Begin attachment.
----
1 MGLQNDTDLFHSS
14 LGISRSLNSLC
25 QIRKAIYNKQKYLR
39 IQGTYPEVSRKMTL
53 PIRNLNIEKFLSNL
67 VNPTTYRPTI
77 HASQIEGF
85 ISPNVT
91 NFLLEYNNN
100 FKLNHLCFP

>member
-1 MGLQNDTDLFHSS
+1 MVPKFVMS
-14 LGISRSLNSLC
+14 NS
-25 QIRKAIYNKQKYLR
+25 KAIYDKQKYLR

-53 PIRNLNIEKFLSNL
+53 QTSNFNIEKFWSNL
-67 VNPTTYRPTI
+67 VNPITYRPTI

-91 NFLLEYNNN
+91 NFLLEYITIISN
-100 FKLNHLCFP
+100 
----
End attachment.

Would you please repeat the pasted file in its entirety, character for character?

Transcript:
1 MGLQNDTDLFHSS
14 LGISRSLNSLC
25 QIRKAIYNKQKYLR
39 IQGTYPEVSRKMTL
53 PIRNLNIEKFLSNL
67 VNPTTYRPTI
77 HASQIEGF
85 ISPNVT
91 NFLLEYNNN
100 FKLNHLCFP

>member
-1 MGLQNDTDLFHSS
+1 MVPKFVMS
-14 LGISRSLNSLC
+14 NS
-25 QIRKAIYNKQKYLR
+25 KAIYDKQKYLR

-53 PIRNLNIEKFLSNL
+53 QTSNFNIEKFWSNL
-67 VNPTTYRPTI
+67 VNPITYRPTI

-91 NFLLEYNNN
+91 NFLLEYITIISN
-100 FKLNHLCFP
+100 